For some people that unmistakable scent of black liquorice may be one to avoid, I know. To me it’s a happy childhood memory of sweets I used to eat, nowadays triggered by my liquorice-perfumed anti-dandruff shampoo when I lather myself beneath the shower from hair down to toes.
But that smell of liquorice, the salty-sweet candy the Dutch call ‘drop’ with that unique pungency which speaks in the tones of earth but sings with notes of green herbs, appeals to me even more as an unexpected whiff in wine.
Red wines made from different grape varieties planted in various places can express the characteristics of earthiness of chewy black liquorice. A couple of times I have sniffed it out in featherlight reds made from Malta’s Ġellewża. However, it’s rather unusual – and therefore all the more exciting – to find it in white wine as I did in a glass of bone-dry Grüner Veltliner.
With over 17000 ha of it, this green-skinned grape variety is most at home in Austria of course. Here, winemakers may still choose to show you around dressed in traditional lederhosen, yet the winemaking style at the wineries is no more outdated than the owners’ modern luxury cars parked outside.
Seldom has a wine industry reinvented itself so effectively as the Austrian one which has had the knack of marketing its own white grape with an unpronounceable name abroad by shortening it to just Gruner or GV and more recently as gru-vee in the USA.
The young Grüner Veltliner I tasted recently hails from 15 ha of land under vine in Krems in the region of Kremstal. The eye-catching logo of the Austrian flag on the top of the capsule, which replaces a paper banderole, and the mention of DAC on the label gives away its ‘Qualitätswein’ status.
D.A.C. is short for ‘Districtus Austriae Controllatus’. This is Austria’s classification used to indicate quality and typicality for a combination of grape and region.
So far five DACs recognise Grüner Veltliner: Kremstal, Kamptal, Weinviertel, Leithaberg and Triasendal. Which is not to say no decent Gruner can be found elsewhere in Austria. In fact, there are also some fine sites in Wachau and Wagram (formerly Donauland) where even age-worthy, fuller-bodied Burgundian-like wines are produced.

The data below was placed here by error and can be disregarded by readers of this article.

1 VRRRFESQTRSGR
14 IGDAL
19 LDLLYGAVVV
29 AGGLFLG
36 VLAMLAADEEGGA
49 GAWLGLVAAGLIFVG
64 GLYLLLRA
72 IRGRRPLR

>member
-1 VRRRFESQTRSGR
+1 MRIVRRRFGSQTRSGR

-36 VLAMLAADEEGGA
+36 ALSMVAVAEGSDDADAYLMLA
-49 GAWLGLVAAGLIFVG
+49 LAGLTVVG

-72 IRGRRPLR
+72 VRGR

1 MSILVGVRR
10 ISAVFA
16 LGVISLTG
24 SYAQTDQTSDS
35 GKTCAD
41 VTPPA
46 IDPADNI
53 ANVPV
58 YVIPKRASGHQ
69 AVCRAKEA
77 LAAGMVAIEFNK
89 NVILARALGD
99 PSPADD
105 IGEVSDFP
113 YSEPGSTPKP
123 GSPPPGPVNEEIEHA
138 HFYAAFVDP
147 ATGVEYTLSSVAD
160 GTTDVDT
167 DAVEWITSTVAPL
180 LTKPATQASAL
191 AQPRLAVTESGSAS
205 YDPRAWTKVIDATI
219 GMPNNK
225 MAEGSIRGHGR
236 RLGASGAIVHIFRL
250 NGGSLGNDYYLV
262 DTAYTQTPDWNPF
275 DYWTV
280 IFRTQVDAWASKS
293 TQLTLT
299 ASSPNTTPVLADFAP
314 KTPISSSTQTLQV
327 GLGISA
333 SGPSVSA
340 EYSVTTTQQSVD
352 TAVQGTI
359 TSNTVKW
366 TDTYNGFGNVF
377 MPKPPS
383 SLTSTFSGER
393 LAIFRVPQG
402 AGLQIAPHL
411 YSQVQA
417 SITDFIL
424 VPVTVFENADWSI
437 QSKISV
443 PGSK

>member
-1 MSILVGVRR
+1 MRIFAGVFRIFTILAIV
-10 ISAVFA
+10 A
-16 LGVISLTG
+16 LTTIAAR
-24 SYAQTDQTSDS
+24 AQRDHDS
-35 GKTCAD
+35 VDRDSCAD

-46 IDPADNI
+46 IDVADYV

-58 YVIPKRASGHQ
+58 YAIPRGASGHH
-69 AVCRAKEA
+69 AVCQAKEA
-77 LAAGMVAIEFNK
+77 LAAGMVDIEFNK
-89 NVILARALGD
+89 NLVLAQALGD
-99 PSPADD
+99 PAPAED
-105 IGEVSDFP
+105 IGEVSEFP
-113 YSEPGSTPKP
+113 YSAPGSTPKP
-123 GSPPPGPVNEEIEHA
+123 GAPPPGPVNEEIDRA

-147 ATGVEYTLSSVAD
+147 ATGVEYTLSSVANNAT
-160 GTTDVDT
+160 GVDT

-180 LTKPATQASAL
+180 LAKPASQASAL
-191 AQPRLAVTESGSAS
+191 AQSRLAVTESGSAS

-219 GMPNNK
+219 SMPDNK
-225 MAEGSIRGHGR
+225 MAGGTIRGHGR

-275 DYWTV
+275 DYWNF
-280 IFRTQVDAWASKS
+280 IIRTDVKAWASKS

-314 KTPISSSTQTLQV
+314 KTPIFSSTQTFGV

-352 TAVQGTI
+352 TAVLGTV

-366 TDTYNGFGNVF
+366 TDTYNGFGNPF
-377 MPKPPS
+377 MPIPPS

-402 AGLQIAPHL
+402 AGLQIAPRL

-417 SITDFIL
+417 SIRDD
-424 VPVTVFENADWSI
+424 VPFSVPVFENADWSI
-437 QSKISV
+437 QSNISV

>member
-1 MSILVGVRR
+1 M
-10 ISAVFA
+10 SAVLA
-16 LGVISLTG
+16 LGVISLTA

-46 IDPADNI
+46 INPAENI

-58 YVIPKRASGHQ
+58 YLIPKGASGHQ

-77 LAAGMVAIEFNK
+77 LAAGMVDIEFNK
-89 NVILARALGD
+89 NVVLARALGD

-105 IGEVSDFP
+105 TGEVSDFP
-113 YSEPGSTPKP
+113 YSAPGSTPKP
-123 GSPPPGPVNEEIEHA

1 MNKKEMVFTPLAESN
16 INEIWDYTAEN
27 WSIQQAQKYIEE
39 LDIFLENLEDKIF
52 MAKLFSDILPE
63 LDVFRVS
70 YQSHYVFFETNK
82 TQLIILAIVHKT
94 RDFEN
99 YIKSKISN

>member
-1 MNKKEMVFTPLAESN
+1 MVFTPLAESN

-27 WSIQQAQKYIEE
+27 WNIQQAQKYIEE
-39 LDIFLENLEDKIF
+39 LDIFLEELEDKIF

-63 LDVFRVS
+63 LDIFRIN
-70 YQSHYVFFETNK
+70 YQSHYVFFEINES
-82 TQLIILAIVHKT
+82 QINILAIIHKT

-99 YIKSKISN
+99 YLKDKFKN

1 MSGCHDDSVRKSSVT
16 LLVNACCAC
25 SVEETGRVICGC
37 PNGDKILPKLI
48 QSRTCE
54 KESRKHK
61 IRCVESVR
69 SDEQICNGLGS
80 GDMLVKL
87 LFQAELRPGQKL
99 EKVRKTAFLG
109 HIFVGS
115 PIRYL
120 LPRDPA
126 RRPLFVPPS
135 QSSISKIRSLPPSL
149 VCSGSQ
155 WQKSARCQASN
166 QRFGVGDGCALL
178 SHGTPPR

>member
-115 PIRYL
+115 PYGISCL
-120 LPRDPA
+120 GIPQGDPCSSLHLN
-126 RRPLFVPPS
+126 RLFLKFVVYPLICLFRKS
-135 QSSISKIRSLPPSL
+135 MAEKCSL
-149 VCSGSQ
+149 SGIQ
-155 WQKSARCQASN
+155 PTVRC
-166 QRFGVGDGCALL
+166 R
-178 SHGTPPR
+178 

I have to admit that I have little affinity for the Austrian D.A.C. appellation system. However, I’m delighted to sip a ‘groovy’ glass of a grape variety that seems likely to continue to be planted outside Austria. And, I wish that fashionable Gruner from other countries goes on to deliver flavours as exciting and unusual as the Austrian white wine I tasted.
A touch of liquorice can do great things in confectionery, shampoo and wine, adding an elusive whiff of sweetness. Liquorice is the black leather of fragrance and just a touch of it revs up this bone-dry Grüner Veltliner in my glass – making it stand out like Head & Shoulders above others.
Tasting Note (13.12.2014 G.M.)
Campus Klassik Grüner Veltliner, NÖ Landesweingut Krems, Kremstal DAC (Austria), 2013, 12.5% Vol.
variety: Grüner Veltliner
style: dry white wine
region: Kremstal DAC (Austria)
producer: NÖ Landesweingut
This bright dry white wine has a pale straw sheen and a little aromatic nose. It introduces itself shyly almost beautifully weightless and slender but quickly leaves a mark. Not with flavours of oak or botrytis; instead refreshing tangy flavours overtake an initial electric jolt of bracing acidity. There’s white pepper – the variety’s hallmark – dill, even a sappiness akin to radish. In the finish the delicate and lean wine tastes salty-sweet, like that weird briny black licorice that only old folks and Dutch people seem to love. But it’s gorgeous, I must admit.